On March 28, 1934, Admiral Richard Byrd stood outside his Antarctic shelter watching two red tractors disappear into the void of the Ross Ice Shelf. During this, his second expedition to the continent, the polar explorer and aviator had decided to live alone in an isolated advance base to study the weather through the winter. He would not see the tractors, or any other sign of humanity, for more than four months. Byrd wrote in his diary that at the moment he lost sight of the vehicles, “the things of the world shrank to nothing.”
It is a feeling likely to be magnified for future space travellers to Mars and beyond. As their spaceships accelerate towards alien worlds, the Earth will shrink to a faint blue smudge in the window, before vanishing among the constellations.
With missions looking to get longer, space agencies are using studies of life on Antarctic bases to look at ways of keeping astronauts sane. They are also putting a renewed emphasis on crew selection and compatibility, as well as looking to technological solutions. So, as a service to future space travellers, here are five ways to help keep loneliness in space at bay.
1) Get on with your fellow crew members
Gone are the days when men exuding attitude and ego were considered to have the “right stuff”. If you want to be selected for space, you have to have some of the attributes highly prized by human resources managers, such as being a team player. Russian space psychologists even analyse body language and tone of voice to ensure crew members are compatible.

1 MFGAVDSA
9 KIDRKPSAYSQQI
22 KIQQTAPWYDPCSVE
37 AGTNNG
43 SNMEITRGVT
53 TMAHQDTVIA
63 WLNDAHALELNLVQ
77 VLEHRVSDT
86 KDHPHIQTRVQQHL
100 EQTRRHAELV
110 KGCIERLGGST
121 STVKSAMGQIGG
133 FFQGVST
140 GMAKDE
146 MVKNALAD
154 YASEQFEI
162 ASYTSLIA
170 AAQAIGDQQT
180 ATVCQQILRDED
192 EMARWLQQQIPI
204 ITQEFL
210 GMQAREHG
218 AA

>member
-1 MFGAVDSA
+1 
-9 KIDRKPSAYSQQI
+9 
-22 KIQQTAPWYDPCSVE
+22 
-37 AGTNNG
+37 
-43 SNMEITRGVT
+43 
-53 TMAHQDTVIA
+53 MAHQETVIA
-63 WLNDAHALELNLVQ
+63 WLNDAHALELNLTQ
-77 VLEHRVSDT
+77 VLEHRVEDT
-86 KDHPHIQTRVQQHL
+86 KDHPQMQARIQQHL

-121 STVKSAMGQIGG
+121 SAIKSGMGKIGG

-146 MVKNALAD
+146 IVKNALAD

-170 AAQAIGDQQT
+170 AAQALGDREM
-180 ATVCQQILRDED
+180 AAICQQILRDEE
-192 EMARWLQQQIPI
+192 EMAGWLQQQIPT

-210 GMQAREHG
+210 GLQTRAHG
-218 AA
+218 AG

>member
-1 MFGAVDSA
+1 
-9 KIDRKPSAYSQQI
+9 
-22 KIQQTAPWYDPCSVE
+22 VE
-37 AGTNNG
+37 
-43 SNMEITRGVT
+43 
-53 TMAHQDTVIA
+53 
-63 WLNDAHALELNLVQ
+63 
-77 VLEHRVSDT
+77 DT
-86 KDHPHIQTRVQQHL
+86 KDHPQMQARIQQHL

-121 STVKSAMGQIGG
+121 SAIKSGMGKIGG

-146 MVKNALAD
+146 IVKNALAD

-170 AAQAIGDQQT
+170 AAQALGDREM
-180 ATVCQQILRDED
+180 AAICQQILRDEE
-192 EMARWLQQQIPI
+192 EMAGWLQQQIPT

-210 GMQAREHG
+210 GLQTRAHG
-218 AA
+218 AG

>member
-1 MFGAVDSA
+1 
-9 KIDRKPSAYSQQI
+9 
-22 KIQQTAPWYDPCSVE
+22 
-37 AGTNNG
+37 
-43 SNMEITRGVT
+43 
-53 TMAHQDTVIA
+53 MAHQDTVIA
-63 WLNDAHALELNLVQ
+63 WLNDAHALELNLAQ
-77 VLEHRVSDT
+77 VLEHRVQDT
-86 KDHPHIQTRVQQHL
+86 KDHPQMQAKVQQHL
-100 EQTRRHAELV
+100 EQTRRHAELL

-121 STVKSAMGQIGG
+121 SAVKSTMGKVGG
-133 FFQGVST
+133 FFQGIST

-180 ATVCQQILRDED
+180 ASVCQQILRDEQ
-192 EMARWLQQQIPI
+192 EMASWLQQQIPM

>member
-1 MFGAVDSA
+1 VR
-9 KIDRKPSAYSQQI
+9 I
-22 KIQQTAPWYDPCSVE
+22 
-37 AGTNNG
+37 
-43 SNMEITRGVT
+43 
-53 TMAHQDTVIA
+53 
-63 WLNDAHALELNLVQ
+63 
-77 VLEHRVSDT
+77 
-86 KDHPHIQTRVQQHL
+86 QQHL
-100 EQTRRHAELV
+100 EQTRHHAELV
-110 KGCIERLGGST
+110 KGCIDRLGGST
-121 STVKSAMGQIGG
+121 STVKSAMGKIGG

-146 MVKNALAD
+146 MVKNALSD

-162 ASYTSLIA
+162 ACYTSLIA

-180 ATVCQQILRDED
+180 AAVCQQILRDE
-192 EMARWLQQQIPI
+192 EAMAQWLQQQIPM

The epitome of space comradeship was the Apollo 12 crew of Charles Conrad, Alan Bean and Dick Gordon, who spent most of their waking hours together, even driving matching cars. The most dysfunctional crews were probably found on the Shuttle-Mir missions of the 1990s. With their limited Russian language skills, the first Nasa participants found themselves increasingly isolated from their companions. The problems experienced on Mir were hardly helped by power cuts, a fire and a collision with a resupply ship, but they were exacerbated by a breakdown in relationships with controllers and managers on the ground.